My company, TransUnion, is a global credit information services provider which operates in dozens of countries around the world.
TransUnion provides both regulatory-defined and fee-oriented services to consumers in those markets. We are a company of over 10,000 associates providing services in over 40 countries.
To support the billion-plus consumers in those markets, TransUnion leverages a globally-based enterprise team of nearly 1,500 people composed of associates and multiple strategic partners.
Improving the Consumer Experience
In 2020, TransUnion commenced an effort to modernize and enhance its engagement and experience with consumers globally.
The belief was that achieving the goal of better consumer experiences would further improve the level of trust consumers have with the credit reporting industry as well as increase the brand value of the company overall.
Across many industries, consumer experience has moved to the forefront of how companies differentiate their services.
TransUnion is not alone in this pursuit as nearly half of organizations globally view customer experience (CX) as a key competitive differentiator (Statista Research Department).
Our intuition was backed by data from our consumers that indicated their experience with our outsourced operators was impacted by difficulties in consistently communicating complex financial topics.
When we looked at our contact center strategy for engaging consumers, we had both a wide number of vendors globally and were outsourcing to business process outsourcers (BPOs) over 90% of our contacts.
The vulnerabilities of this strategy were both continuity and quality. Continuity risk was quickly revealed in the first months of the COVID-19 pandemic when most of our third-party locations paused providing services with nearly no notice.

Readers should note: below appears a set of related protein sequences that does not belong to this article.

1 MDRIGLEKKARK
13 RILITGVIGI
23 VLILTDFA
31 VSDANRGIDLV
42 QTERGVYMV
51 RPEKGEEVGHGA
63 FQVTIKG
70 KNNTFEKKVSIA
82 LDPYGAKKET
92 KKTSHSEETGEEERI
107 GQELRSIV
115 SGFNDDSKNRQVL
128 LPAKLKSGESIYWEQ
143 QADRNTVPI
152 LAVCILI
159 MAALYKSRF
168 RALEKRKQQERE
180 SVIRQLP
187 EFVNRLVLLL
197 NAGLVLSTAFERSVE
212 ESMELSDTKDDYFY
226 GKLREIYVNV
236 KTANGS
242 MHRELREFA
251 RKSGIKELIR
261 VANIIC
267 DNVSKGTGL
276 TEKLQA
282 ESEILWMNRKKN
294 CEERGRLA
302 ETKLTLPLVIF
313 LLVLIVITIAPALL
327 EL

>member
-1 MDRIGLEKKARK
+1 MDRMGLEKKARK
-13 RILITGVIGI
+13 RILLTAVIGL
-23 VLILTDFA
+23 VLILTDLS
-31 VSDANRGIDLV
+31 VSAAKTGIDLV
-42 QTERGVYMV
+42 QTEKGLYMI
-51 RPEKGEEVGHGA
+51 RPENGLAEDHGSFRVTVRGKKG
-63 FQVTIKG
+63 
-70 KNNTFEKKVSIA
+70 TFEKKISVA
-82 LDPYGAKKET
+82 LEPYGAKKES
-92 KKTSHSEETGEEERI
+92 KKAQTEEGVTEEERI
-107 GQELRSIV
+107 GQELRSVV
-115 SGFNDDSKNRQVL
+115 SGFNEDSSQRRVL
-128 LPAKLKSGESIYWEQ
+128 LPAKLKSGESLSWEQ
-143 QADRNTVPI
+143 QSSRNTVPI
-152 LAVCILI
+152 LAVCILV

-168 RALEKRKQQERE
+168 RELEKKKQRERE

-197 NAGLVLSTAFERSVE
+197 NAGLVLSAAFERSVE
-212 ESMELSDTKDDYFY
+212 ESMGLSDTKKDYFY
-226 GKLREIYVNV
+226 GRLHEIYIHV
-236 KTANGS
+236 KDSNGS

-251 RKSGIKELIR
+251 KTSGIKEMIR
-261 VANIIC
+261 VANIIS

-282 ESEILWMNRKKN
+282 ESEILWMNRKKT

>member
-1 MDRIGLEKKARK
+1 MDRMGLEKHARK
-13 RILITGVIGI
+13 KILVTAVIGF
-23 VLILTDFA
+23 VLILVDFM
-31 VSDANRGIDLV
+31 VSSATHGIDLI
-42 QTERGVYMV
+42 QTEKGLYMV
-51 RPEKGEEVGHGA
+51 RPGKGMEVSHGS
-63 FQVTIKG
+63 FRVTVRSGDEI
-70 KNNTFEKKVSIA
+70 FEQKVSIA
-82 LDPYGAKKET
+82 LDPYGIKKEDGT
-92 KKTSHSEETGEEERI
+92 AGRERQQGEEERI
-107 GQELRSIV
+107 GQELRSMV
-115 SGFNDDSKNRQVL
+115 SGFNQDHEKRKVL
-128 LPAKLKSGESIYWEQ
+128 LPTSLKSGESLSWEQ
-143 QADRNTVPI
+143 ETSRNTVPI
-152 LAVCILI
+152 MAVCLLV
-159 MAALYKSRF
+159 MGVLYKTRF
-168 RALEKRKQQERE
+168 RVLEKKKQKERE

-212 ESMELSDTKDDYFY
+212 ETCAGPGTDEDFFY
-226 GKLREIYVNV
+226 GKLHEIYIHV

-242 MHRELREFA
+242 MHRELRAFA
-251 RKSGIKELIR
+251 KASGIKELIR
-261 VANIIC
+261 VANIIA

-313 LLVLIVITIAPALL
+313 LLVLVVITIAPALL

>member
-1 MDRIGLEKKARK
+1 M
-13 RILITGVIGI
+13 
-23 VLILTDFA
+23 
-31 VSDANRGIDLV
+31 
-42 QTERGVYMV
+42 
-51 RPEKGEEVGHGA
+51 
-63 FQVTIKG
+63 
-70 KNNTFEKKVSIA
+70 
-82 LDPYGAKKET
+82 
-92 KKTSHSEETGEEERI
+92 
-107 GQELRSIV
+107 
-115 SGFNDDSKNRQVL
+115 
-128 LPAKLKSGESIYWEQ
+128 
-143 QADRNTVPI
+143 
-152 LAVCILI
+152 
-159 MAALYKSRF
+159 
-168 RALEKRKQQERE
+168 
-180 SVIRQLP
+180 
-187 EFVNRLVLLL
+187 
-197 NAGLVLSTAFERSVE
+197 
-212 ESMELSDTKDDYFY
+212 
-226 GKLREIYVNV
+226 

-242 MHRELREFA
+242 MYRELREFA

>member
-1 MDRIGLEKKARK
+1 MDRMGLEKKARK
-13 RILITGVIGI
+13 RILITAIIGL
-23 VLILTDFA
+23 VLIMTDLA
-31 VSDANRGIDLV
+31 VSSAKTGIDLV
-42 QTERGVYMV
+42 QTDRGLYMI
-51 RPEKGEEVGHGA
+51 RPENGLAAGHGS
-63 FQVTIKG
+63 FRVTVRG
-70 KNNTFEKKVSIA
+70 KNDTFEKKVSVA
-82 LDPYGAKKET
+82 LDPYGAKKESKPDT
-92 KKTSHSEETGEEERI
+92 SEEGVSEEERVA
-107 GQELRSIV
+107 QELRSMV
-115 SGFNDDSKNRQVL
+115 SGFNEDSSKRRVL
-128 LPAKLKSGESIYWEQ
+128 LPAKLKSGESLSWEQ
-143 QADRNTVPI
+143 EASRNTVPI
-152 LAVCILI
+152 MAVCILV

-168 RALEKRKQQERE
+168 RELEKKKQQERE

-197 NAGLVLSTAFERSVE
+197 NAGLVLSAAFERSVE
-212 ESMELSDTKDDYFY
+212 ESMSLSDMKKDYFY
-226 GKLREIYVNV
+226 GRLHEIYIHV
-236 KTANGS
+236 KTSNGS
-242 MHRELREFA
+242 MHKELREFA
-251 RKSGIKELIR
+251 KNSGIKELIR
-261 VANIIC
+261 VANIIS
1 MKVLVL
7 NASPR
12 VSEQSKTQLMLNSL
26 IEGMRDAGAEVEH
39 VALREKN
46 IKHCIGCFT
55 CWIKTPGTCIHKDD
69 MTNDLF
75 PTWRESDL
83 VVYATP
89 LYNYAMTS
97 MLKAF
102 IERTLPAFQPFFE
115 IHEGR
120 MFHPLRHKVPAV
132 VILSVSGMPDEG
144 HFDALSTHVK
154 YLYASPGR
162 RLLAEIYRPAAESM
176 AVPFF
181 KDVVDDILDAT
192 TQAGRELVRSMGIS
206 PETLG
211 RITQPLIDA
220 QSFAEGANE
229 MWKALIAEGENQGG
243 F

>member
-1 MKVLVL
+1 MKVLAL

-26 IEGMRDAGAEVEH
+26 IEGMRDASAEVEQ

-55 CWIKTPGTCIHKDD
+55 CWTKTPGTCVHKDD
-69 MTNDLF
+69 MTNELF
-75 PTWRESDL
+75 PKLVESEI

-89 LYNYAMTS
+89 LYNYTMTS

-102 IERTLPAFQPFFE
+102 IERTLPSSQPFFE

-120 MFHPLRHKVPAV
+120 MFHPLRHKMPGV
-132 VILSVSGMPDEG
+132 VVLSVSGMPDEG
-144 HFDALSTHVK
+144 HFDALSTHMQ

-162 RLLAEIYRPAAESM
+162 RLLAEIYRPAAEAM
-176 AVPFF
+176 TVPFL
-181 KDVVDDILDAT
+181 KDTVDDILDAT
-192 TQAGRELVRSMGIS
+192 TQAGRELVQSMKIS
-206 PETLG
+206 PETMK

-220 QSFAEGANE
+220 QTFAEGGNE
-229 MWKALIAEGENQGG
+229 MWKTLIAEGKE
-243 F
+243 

In addition to those global challenges, we experienced inconsistency with quality, adherence, and retention across our providers: which made it difficult to provide the premium experience we wanted for our consumer base.
Consumer contact service insourcing is just the continuation of many other core service types starting with areas like legal counsel (Harvard Law) three decades ago. IT insourcing more recently has been and continues to a more insource centric focus (PAConsulting).
As we looked to insource our non-strategic third-party arrangements, we evaluated different models on how to approach.
One model was to engage the third-party/vendor and request for rebadging of their employee base working on our account and move them to being TransUnion employees with associated management resources.
The belief was that with insourcing we would retain process knowledge and continuity of service, while limiting risk to just the environment change (from third-party to internal laptops, headsets, etc.).
For two of our process transitions from vendor to in-house we had geographic alignment, which would allow us to try this approach.
However, for two other third parties, their locations did not align with our geographic strategy, hence we would be forced to hire new teams. The full replacement transitions were believed to be of high risk because of the complete change out of the team.
While in both types of cases the net associate costs were less as the vendor margin and redundant overhead costs were removed, the primary driver for this movement was to improve consumer experience.